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Phoretic mites and nematode associates of Scolytus multistraitus and Scolytus pygmaeus (Coleoptera: Scolytidae) in AustriaAuthor(s): John C. Moser; Heino Konrad; Thomas Kirisits; Lynn K. Carta
Source: Agricultural and forest Entomology (2005) 7, 169-177
Publication Series: Miscellaneous Publication
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- The species assemblages and abundance of phoretic mites and nematodes associated with the elm bark beetles, Scolytus multistriatus and Scolytus pygmaeus, were studied in Austria.
- A total of 3922 individual mites were recorded from 144 adults of S. multistriatus and 178 adults of S. pygmaeus. The species spectrum was identical and the relative abundance of mites was very similar for both species of scolytids. Nine mite species, Pyemotes scolyti, Pseudotarsonenoides eccoptogasteri, Trichouropoda bipilis, Tarsonernus crassus, Proctolaelaps eccoptogmteris, Proctolaelaps scolyti, Chelacheles nzichalskii, nr. ueremaeus sp. and Elattoma sp. were detected. Two of the nine species, nr. Euerenzaeus sp. and Elattorna sp., are documented here as new associates of Scolytus spp.
- Pyemotes scolyti was the most frequent mite species, and Ps. eccoptogasteri and T. bipilis were relatively common, whereas the other mites occurred occasionally or were rare.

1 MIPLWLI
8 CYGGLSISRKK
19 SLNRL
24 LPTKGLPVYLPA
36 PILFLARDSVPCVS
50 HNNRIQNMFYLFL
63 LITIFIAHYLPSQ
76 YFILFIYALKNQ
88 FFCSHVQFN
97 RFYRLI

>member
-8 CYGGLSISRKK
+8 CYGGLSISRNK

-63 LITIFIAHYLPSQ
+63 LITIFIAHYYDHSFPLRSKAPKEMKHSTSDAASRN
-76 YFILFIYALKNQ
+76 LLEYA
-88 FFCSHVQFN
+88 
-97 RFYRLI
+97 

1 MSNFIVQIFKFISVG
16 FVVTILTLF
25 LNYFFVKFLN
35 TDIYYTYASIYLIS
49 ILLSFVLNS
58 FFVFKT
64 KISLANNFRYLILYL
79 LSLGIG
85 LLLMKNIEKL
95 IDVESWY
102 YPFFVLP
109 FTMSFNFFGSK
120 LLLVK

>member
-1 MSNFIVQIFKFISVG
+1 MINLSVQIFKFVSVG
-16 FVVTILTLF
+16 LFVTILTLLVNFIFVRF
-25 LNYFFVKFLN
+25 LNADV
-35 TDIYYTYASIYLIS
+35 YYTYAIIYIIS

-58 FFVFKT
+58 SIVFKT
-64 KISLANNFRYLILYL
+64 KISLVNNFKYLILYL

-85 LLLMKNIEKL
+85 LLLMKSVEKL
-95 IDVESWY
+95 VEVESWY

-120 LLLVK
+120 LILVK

- The trophic roles of most of the mites associated with S. multistriatus and S. pygmaeus are poorly known, but they may include fungivores, parasitoids of bark beetle broods, predators of bark beetle broods and/or mites and/or nematodes.
- Besides phoretic mites, two nematode associates were seen on the investigated insects. A species of Cryptaphelenchus occurred under the elytra of both scolytid species, whereas the adults of a Neoparasitylenchus sp. were present inside abdomens of S. multistriatus, but absent from S. pypnaeus.
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CitationMoser, John C.; Konrad, Heino; Kirisits, Thomas; Carta, Lynn K. 2005. Phoretic mites and nematode associates of Scolytus multistraitus and Scolytus pygmaeus (Coleoptera: Scolytidae) in Austria. Agricultural and forest Entomology (2005) 7, 169-177
Keywordsdutch elm disease, elm, nematode, Ophiostoma novo-ulmi, phoresy, scolytidae, mite, Scolytus multistraitus, Scolytus pygmaeus, Ulmus minor
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